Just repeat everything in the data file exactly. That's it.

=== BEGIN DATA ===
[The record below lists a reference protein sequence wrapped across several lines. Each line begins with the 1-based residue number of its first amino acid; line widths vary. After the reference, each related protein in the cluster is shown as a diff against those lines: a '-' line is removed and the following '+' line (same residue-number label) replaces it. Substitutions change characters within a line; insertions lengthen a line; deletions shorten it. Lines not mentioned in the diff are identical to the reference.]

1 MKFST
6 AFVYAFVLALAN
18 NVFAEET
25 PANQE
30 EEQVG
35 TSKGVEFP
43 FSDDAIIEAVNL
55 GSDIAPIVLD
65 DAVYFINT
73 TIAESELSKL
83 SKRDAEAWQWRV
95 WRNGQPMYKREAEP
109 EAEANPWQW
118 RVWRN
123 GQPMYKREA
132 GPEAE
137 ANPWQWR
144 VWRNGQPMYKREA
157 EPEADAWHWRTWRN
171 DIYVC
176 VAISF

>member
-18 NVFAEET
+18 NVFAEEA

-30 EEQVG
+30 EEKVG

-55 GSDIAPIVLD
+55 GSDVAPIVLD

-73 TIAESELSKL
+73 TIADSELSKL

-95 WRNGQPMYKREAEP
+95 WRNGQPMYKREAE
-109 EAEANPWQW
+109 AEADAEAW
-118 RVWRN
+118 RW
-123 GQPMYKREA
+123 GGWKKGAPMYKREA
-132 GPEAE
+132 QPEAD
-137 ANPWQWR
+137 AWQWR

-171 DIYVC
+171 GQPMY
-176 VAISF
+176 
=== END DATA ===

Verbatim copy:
[The record below lists a reference protein sequence wrapped across several lines. Each line begins with the 1-based residue number of its first amino acid; line widths vary. After the reference, each related protein in the cluster is shown as a diff against those lines: a '-' line is removed and the following '+' line (same residue-number label) replaces it. Substitutions change characters within a line; insertions lengthen a line; deletions shorten it. Lines not mentioned in the diff are identical to the reference.]

1 MKFST
6 AFVYAFVLALAN
18 NVFAEET
25 PANQE
30 EEQVG
35 TSKGVEFP
43 FSDDAIIEAVNL
55 GSDIAPIVLD
65 DAVYFINT
73 TIAESELSKL
83 SKRDAEAWQWRV
95 WRNGQPMYKREAEP
109 EAEANPWQW
118 RVWRN
123 GQPMYKREA
132 GPEAE
137 ANPWQWR
144 VWRNGQPMYKREA
157 EPEADAWHWRTWRN
171 DIYVC
176 VAISF

>member
-18 NVFAEET
+18 NVFAEEA

-30 EEQVG
+30 EEKVG

-55 GSDIAPIVLD
+55 GSDVAPIVLD

-73 TIAESELSKL
+73 TIADSELSKL

-95 WRNGQPMYKREAEP
+95 WRNGQPMYKREAE
-109 EAEANPWQW
+109 AEADAEAW
-118 RVWRN
+118 RW
-123 GQPMYKREA
+123 GGWKKGAPMYKREA
-132 GPEAE
+132 QPEAD
-137 ANPWQWR
+137 AWQWR

-171 DIYVC
+171 GQPMY
-176 VAISF
+176 